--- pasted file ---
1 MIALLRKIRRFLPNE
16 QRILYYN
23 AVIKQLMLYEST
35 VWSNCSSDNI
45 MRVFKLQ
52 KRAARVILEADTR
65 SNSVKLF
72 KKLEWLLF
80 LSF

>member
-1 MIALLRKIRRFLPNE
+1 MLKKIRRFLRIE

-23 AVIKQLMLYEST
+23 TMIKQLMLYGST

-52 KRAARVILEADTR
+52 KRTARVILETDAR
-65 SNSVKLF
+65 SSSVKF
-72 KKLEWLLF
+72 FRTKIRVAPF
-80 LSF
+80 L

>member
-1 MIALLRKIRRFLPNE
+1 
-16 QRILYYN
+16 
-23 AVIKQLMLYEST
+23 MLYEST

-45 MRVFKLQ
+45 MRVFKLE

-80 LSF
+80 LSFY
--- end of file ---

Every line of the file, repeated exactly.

1 MIALLRKIRRFLPNE
16 QRILYYN
23 AVIKQLMLYEST
35 VWSNCSSDNI
45 MRVFKLQ
52 KRAARVILEADTR
65 SNSVKLF
72 KKLEWLLF
80 LSF

>member
-1 MIALLRKIRRFLPNE
+1 MLKKIRRFLRIE

-23 AVIKQLMLYEST
+23 TMIKQLMLYGST

-52 KRAARVILEADTR
+52 KRTARVILETDAR
-65 SNSVKLF
+65 SSSVKF
-72 KKLEWLLF
+72 FRTKIRVAPF
-80 LSF
+80 L

>member
-1 MIALLRKIRRFLPNE
+1 
-16 QRILYYN
+16 
-23 AVIKQLMLYEST
+23 MLYEST

-45 MRVFKLQ
+45 MRVFKLE

-80 LSF
+80 LSFY